Structural Components of an Ecosystem:
Ecosystem represents the close association of different populations of plants and animals in a particular geographical region together with the physical environment of that region. This term is, therefore, used to express the relationship between a biome or biotic community (consisting of plant and animal communities) and the abiotic environment in which this community exists. A forest, a meadow, a pond, a sea- all are examples of ecosystems.
An ecosystem is formed of living biological community and abiotic or non-living environment. The living community consists of green plants called producers (autotrophs), consumers (heterotrophs) and decomposers (saprotrophs). The non-living environment of the ecosystem is comprised of basic organic and inorganic components of the physical environment (carbon dioxide, water, oxygen, nitrogen etc.). There exists a system of give and take between the biotic community and the abiotic environment and hence these two are interdependent. The abiotic environment provides essential nutrients to autotrophic plants (producers). These plants then synthesize food by the process of photosynthesis. The food, thus, produced by plants (producers), is consumed, directly or indirectly by all kinds of animals and a few non-green plants (consumers). The wastes and the dead bodies of plants and animals (producers and consumers) are decomposed by some organisms such as decay bacteria and fungi (decomposers) into simple organic and inorganic substances. These products of decomposition are again taken up by the green plants from the soil for producing food. Thus, there occurs a cyclic exchange of materials between the living community and the abiotic environment.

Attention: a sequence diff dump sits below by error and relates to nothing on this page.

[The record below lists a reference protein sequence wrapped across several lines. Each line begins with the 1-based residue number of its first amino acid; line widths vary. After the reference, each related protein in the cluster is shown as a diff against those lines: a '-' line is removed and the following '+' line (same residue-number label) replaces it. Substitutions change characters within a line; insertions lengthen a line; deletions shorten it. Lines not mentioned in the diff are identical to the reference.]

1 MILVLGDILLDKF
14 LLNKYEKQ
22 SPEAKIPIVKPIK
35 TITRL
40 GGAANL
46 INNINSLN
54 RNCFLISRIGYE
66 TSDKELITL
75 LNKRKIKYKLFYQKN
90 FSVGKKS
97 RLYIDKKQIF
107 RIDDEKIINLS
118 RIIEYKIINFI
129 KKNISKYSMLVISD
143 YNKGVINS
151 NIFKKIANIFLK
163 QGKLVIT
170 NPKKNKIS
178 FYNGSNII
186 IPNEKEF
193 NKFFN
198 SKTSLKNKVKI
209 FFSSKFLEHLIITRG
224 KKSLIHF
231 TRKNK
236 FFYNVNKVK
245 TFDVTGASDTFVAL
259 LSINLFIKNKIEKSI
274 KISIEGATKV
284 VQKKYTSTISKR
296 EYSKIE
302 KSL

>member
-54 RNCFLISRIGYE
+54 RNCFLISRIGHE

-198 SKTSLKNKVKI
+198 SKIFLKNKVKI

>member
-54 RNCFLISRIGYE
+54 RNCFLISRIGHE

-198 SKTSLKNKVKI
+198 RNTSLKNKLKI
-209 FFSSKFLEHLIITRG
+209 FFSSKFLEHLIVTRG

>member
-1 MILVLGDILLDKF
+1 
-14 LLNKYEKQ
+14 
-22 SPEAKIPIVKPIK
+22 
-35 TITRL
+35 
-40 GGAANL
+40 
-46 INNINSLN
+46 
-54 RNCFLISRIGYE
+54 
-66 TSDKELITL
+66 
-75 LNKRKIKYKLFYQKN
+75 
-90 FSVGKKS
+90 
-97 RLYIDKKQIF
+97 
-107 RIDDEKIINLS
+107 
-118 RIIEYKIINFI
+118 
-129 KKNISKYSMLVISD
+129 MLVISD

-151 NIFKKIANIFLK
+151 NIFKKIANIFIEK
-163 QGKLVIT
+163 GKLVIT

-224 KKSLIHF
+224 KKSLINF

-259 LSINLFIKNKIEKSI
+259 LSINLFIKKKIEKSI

- Forest Ecosystem
- Grassland Ecosystem
- Ecological Pyramids and its Types
- Ecological Succession or Biotic Succession
- Important Biogeochemical Cycles
- Global Warming: Effects and Control Measures
- Tissues and other Level of Organization-NIOS